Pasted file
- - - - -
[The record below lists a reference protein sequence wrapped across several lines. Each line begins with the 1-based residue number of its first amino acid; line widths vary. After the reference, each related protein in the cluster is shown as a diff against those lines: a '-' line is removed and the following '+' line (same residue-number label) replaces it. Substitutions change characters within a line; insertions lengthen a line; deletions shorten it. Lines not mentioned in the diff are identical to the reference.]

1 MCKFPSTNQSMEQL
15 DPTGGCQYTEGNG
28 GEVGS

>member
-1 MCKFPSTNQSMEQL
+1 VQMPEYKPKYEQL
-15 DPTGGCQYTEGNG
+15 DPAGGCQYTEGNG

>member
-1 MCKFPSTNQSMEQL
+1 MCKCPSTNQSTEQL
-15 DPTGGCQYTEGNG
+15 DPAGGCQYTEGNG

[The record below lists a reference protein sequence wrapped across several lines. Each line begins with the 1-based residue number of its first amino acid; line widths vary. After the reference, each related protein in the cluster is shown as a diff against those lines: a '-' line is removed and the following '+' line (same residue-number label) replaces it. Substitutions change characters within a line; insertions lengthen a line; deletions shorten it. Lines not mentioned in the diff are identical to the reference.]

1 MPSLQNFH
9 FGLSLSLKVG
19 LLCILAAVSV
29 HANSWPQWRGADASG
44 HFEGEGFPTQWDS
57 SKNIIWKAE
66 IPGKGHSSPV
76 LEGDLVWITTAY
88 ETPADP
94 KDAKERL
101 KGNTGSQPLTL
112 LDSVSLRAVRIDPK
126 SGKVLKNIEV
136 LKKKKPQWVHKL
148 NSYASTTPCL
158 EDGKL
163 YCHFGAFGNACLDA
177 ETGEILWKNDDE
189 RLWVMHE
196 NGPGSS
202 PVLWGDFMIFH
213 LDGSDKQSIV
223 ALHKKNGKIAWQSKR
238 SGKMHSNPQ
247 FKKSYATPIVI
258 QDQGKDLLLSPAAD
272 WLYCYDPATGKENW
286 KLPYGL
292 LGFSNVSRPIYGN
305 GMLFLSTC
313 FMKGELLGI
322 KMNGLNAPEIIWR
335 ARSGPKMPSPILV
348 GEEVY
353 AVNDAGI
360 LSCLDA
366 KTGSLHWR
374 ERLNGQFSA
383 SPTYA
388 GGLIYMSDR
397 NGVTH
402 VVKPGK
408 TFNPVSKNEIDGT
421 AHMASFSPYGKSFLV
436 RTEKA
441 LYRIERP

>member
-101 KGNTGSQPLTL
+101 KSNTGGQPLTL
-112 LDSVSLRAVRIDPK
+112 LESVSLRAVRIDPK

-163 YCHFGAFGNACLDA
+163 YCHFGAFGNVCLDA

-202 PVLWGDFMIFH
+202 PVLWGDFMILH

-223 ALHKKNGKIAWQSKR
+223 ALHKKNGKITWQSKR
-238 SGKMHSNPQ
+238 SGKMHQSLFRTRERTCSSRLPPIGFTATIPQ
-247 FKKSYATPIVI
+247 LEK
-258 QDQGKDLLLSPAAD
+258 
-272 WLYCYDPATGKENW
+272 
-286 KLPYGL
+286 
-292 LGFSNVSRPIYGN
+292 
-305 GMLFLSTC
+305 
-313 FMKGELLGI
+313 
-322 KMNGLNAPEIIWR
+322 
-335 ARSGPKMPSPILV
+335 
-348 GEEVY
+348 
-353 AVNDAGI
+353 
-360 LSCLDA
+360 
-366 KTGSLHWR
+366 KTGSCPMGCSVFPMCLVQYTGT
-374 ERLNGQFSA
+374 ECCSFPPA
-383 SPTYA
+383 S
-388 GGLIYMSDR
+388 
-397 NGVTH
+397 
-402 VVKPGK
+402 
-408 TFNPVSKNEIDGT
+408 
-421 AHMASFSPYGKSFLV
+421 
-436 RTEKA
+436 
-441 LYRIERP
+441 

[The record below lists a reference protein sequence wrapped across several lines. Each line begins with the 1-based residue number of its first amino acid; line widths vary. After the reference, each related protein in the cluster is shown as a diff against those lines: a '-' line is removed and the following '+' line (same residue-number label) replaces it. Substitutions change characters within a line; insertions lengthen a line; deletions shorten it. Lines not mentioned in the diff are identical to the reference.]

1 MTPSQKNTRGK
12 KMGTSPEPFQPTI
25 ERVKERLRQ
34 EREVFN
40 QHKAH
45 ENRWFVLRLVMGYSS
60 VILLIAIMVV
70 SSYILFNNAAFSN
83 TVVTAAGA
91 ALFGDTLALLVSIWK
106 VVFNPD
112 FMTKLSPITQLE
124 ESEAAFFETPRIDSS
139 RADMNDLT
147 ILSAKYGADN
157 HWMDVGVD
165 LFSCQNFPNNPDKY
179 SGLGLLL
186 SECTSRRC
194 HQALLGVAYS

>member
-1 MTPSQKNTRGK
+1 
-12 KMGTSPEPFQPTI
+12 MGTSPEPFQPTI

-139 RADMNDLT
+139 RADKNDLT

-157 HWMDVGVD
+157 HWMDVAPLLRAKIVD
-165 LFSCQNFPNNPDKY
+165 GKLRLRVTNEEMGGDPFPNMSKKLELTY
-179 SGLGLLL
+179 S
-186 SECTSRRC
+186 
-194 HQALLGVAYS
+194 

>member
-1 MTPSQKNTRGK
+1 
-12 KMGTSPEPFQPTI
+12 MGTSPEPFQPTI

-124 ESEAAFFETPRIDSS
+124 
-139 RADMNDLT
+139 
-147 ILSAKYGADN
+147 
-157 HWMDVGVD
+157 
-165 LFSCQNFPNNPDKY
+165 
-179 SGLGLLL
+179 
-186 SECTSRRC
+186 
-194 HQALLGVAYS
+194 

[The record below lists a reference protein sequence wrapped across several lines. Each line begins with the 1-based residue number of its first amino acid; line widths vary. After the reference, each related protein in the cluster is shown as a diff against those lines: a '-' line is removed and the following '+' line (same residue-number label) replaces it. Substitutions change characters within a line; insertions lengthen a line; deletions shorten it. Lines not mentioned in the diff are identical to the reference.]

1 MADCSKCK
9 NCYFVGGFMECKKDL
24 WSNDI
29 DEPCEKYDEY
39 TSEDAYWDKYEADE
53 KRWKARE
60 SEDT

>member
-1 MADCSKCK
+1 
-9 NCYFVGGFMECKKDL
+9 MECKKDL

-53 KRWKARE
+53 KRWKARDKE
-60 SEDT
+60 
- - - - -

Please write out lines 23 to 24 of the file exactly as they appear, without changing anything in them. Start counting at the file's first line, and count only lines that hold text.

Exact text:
76 LEGDLVWITTAY
88 ETPADP